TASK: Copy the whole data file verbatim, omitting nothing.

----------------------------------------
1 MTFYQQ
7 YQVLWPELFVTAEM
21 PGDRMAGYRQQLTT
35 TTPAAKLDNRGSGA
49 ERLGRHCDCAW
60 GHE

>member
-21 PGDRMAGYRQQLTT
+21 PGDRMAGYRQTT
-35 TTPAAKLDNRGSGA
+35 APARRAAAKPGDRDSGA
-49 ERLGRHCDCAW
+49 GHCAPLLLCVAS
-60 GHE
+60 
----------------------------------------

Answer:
1 MTFYQQ
7 YQVLWPELFVTAEM
21 PGDRMAGYRQQLTT
35 TTPAAKLDNRGSGA
49 ERLGRHCDCAW
60 GHE

>member
-21 PGDRMAGYRQQLTT
+21 PGDRMAGYRQTT
-35 TTPAAKLDNRGSGA
+35 APARRAAAKPGDRDSGA
-49 ERLGRHCDCAW
+49 GHCAPLLLCVAS
-60 GHE
+60 